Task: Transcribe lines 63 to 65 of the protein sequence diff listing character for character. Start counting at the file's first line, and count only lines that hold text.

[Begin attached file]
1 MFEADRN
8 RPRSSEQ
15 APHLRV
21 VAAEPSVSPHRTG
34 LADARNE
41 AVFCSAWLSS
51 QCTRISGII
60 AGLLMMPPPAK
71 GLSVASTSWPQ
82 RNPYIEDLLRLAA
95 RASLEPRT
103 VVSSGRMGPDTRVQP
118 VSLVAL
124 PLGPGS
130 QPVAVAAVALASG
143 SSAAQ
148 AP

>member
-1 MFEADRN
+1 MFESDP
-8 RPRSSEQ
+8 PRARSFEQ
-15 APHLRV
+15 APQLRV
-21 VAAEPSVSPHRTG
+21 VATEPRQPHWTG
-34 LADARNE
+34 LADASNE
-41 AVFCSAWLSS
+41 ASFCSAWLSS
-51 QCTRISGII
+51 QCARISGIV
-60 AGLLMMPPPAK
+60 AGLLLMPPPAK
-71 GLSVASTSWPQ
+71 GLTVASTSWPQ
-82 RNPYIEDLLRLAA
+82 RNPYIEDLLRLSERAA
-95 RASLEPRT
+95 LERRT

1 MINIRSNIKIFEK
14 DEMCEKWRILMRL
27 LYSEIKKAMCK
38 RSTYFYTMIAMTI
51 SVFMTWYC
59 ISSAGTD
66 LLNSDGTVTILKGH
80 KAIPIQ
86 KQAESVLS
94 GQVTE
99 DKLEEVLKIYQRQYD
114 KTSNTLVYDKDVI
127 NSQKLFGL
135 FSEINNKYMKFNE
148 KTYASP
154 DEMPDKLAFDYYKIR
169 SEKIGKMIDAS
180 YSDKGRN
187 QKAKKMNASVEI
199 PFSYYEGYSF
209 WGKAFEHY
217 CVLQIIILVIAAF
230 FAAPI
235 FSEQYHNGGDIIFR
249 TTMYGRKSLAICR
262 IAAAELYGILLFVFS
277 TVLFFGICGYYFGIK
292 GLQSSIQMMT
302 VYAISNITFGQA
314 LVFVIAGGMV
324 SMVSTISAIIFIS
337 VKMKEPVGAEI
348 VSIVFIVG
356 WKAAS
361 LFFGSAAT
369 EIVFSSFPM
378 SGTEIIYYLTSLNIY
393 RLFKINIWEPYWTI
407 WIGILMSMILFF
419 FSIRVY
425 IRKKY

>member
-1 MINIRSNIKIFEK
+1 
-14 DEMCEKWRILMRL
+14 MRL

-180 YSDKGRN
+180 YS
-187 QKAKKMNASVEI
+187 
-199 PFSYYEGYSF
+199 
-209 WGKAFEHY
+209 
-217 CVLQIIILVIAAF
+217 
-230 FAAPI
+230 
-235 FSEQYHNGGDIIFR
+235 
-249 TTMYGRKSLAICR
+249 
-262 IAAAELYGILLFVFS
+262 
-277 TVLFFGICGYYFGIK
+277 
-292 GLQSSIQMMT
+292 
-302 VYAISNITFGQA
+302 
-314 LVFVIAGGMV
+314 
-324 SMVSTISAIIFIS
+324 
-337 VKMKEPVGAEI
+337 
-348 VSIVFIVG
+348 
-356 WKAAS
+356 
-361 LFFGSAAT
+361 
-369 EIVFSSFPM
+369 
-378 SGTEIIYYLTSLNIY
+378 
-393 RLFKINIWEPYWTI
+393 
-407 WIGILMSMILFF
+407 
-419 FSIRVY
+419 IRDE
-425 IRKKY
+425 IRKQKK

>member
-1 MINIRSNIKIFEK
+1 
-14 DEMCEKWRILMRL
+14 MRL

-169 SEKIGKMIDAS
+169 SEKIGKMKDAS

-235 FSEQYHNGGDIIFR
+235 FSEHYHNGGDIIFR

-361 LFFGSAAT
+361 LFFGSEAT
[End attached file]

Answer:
230 FAAPI
235 FSEQYHNGGDIIFR
249 TTMYGRKSLAICR